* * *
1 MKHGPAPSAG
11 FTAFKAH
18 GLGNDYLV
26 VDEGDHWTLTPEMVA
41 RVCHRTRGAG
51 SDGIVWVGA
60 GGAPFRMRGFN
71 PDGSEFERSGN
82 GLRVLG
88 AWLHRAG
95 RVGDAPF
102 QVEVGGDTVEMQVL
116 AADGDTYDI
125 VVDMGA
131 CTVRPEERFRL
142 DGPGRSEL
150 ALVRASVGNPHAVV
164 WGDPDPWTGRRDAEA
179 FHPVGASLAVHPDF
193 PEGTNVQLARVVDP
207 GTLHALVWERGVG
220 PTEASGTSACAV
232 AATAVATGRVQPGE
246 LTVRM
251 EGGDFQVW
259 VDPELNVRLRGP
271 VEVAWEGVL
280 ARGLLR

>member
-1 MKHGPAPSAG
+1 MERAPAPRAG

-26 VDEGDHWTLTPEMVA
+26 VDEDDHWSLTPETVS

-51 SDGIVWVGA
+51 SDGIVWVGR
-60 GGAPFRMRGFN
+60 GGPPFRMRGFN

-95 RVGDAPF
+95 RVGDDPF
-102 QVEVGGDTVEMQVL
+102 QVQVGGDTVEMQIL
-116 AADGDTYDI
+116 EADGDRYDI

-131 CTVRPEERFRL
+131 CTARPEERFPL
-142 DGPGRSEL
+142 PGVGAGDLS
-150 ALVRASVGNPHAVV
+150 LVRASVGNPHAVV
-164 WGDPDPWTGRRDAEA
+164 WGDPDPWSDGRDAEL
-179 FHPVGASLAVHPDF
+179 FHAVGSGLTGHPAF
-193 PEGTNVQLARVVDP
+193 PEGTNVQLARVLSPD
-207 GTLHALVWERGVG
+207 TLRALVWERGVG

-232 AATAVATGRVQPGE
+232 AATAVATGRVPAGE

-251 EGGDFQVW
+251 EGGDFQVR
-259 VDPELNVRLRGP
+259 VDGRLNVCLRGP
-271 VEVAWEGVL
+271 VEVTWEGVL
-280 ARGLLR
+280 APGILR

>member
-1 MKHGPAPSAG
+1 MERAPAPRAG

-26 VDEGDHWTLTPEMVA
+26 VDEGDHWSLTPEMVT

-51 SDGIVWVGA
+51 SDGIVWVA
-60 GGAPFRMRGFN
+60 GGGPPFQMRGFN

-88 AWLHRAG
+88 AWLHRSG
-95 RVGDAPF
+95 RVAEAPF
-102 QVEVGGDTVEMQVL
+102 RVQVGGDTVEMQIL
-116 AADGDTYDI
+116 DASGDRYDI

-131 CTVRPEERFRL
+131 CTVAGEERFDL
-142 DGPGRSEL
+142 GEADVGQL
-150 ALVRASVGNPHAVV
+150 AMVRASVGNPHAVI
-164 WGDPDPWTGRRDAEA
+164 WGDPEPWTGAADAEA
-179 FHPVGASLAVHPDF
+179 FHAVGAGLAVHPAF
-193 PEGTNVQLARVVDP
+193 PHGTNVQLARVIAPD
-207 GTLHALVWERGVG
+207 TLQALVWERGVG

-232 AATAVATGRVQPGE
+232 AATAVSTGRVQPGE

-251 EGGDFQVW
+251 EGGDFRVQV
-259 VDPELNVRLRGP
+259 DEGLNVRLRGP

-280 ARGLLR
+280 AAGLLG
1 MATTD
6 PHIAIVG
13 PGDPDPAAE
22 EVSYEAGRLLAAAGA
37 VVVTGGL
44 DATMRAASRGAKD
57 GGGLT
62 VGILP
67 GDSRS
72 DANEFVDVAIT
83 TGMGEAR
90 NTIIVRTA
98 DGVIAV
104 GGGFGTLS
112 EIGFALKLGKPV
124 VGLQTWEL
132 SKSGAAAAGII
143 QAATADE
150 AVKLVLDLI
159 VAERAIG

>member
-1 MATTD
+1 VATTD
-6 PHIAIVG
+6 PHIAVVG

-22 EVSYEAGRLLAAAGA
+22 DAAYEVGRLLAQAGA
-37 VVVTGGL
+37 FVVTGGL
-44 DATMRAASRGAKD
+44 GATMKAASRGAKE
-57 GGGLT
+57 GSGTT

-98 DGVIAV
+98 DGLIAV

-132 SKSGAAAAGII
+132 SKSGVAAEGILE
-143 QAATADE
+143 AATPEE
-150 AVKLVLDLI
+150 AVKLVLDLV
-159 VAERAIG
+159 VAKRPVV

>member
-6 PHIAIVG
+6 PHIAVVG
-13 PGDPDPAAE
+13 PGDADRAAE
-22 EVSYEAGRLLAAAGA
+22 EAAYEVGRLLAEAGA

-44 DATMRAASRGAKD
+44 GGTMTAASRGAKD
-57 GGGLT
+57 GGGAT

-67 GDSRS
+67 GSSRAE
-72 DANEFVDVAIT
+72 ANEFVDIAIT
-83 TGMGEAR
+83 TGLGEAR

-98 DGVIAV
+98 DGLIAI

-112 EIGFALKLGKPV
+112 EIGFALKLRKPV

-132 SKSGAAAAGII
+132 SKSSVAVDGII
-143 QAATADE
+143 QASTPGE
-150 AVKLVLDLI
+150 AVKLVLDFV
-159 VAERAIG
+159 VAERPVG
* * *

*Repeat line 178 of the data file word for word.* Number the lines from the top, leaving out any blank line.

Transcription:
+159 VAERPVG